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The Private, Exclusive Guide for Serious Divers Since 1975
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November 2013    Download the Entire Issue (PDF) Available to the Public Vol. 39, No. 11   RSS Feed for Undercurrent Issues
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Flotsam & Jetsam

from the November, 2013 issue of Undercurrent   Subscribe Now

Want to Buy a Dive Shop? touts itself as the the first website dedicated to the sale of them, and says 70 percent of its customers are firsttime buyers, largely out of corporate America. Now there's the old joke about buying a scuba shop (How do you make a million dollars in the dive industry? Start with two million.), but the DiveShopsForSale founders (who don't list their names on the site) say they'll offer prospective owners a training and support program to help get financing, negotiate with vendors and compete with internet retailers. A Central Florida dive shop, "one of the most profitable dive stores," is priced at $275,000; a 70-foot liveaboard in Honduras is going for $395,000. Still interested? Details are at

GoPro's Newest Camera. John Bantin just wrote about the GoPro Hero3 in last month's issue, and lo and behold, GoPro launched a new model a few days after the article came out -- the GoPro Hero3+. There are not many changes to it, but according to DiverWire writer Bobby Johnson, they are welcome ones. It boasts a slimmer frame, a 12-megapixel camera, and video recording at 30 frames-per-second, in addition to new shooting modes and built-in WiFi. That doesn't mean you'll have to buy all new accessories; anything that fits the Hero3 will continue to work with the Hero3+. "The reduction in size and weight makes the camera even better suited for wearing on a helmet or a dive mask," says Johnson. "The buttons on the underwater housing have also increased in size, making it easier to snap a shot even through thick gloves." Pricing starts at $300; details are at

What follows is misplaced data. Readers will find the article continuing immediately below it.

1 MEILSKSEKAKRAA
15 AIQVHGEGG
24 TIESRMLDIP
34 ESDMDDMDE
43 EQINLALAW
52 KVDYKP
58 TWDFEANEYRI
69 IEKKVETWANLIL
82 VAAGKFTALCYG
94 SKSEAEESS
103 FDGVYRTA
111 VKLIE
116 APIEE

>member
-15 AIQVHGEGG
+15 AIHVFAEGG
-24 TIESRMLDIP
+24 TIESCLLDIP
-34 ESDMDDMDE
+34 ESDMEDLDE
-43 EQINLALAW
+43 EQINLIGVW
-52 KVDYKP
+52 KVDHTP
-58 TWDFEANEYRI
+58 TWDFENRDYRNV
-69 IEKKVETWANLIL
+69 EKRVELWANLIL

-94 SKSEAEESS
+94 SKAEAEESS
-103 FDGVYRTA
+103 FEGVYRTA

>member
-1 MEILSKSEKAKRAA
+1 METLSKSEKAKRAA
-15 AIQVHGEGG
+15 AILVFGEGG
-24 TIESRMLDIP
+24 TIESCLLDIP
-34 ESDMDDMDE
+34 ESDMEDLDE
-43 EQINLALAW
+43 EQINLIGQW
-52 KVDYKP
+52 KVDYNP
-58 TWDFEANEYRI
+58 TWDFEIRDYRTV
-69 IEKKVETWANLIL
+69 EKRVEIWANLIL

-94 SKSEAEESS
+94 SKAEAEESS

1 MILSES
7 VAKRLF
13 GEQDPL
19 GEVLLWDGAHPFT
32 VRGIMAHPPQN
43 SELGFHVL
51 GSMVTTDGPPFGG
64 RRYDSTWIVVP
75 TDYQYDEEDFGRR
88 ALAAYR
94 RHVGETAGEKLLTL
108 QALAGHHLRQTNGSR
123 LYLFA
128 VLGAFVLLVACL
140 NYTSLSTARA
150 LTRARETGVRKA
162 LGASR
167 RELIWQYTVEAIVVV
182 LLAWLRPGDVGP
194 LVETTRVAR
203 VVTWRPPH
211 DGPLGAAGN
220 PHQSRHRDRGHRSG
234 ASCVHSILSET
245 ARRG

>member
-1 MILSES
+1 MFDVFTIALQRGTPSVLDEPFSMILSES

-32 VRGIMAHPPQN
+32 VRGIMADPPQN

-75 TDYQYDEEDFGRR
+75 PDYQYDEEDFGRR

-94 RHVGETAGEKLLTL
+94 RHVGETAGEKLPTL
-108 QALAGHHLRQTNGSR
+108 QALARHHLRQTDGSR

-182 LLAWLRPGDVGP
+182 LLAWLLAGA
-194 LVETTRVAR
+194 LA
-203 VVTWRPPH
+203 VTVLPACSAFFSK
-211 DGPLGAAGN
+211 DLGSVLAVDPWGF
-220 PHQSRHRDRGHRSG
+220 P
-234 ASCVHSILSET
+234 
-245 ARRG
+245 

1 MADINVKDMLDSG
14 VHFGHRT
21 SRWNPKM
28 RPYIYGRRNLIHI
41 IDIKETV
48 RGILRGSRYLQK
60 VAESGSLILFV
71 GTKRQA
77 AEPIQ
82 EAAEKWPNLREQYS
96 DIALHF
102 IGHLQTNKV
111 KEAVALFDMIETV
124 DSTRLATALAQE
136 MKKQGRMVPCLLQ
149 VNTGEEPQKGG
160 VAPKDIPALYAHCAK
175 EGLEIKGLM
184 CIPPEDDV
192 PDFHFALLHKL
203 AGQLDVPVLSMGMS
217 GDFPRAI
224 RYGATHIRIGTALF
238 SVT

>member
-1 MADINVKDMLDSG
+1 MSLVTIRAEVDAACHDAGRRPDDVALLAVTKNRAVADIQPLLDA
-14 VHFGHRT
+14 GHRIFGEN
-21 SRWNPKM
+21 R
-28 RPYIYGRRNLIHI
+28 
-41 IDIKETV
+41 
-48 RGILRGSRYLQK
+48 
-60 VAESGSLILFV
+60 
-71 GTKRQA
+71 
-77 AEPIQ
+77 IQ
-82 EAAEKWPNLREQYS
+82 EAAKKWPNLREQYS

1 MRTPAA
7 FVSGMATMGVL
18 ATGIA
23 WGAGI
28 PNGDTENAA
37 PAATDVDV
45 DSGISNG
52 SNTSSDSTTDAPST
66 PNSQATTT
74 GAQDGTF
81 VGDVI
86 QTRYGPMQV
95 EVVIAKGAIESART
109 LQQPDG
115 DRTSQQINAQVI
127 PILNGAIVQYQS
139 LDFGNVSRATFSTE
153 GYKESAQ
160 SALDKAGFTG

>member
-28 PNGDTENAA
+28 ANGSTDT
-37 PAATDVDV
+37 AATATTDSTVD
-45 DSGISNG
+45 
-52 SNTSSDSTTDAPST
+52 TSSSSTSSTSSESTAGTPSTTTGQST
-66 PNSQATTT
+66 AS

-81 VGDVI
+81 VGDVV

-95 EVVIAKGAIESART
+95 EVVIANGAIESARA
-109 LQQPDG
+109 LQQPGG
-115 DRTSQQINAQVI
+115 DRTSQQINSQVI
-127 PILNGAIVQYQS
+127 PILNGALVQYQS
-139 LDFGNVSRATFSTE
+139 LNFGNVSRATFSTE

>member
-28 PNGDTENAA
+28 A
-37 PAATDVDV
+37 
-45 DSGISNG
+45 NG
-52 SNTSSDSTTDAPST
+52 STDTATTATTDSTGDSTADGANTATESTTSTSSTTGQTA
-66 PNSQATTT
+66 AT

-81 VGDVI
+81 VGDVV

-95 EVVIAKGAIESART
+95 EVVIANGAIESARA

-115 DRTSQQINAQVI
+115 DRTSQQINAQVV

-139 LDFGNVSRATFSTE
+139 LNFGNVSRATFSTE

Why Do You Dive? Joanne Edney, a Ph.D. candidate at Charles Sturt University in Australia is doing research on scuba divers and their motivations, so we're publishing her request here. "Do you dive because you like seeing marine life, exploring shipwrecks, relaxing, photography, or something else? I would like you to tell me a bit about yourself and why you like to go diving by participating in an online survey I have just launched for recreational divers to participate in. Your level of dive experience isn't important, it is your perspective about diving that is. Access the survey at . If you would like to know more about what I am doing, check out my website http://wreckexperience. net, which contains details about the study.

The New "Dead Sea." Ivan MacFadyen, a yachtsman who sailed from Melbourne, Australia to Osaka, Japan 10 years ago, was shocked by how little marine wildlife he saw on the journey this year, describing parts of the Pacific Ocean as "dead." "In 2003, I caught a fish every day," he told the Guardian Australia. "Ten years later to the day, sailing almost exactly the same course, I caught nothing. Normally when you are sailing a yacht, there are one or two pods of dolphins playing by the boat, or sharks, turtles or whales. There are usually birds feeding by the boat. But there was none of that." MacFadyen was also shocked by the amount of trash in the water. At times he had to take care that his yacht wasn't damaged by clumps of garbage he said were as large as a house. "We wouldn't motor the boat at night due to fear of something wrapping around the propeller; we'd only do that during the day. When you stood on the deck and looked down, you'd see the rubbish shimmering in the depths below, up to 65 feet under the water."

Philippines Bans Coral-Destroying Nets. Kudos to the Bureau of Fisheries and Aquatic Resources, which just banned the "Danish seine" fishing nets after small fishermen and coastal communities complained about big fishing boats using them to trawl the seabed. "The nets have weights attached to them, it drags on the ocean floor, it hits the corals and damages the marine life,' said Bureau head Asis Perez. The ban takes effect in mid-March to give fishing boats time to switch their equipment. Here's hoping it leads to improvement -- and more diver enjoyment -- of the Philippine reefs.

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